I dedicated my career to teaching and coaching here in Santa Barbara. Education is the best investment we can make in our community, and I am horrified by what is happening at our Carpinteria schools.
At Carpinteria High School and Canalino Elementary School, strong cannabis fumes waft into classrooms and onto playing fields from commercial cannabis grows. Teachers and children are being exposed to cannabis VOCs (a class of chemicals linked to respiratory health issues) and nauseating odors that distract from the educational environment. The New York Times reported that students at Carpinteria High have headaches from the byproducts of cannabis grown near the school.
I am shocked that 1st District Supervisor Das Williams has put greenhouses and growers ahead of our schools and children. Young people should not be experimental subjects for greenhouse pot grows with ineffective air filtration and harmful odor-masking chemicals. The county’s 600-foot buffer around sensitive receptors is clearly ineffective. This formula must be revised. Cannabis VOCs and odors travel substantial distances, further compounded by inversion weather patterns that trap air between the mountains and sea.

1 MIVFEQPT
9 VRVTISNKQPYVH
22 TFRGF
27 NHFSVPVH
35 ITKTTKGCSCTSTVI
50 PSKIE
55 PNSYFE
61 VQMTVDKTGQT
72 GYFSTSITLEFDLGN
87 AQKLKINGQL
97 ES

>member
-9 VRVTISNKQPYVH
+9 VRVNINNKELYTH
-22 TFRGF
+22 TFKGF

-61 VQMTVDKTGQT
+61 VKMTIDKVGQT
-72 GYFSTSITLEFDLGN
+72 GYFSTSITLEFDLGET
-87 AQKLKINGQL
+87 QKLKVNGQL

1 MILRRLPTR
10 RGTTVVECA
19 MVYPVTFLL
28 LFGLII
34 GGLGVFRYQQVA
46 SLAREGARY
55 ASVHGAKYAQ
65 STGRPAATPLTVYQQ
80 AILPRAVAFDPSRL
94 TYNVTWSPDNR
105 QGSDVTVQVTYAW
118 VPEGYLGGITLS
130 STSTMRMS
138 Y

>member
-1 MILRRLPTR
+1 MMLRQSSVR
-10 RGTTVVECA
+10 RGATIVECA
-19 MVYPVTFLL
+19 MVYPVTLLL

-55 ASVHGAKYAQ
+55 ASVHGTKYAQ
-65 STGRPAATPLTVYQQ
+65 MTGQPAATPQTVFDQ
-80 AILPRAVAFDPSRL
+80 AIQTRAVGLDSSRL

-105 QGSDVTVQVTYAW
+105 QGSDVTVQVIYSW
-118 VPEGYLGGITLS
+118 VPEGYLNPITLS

The county is now starting to hand out land-use permits to many of the very growers poisoning our children’s air. Rest assured, this is not just a Carpinteria issue. It is a broader threat to the most sacred institutions in our community. We must protect our children.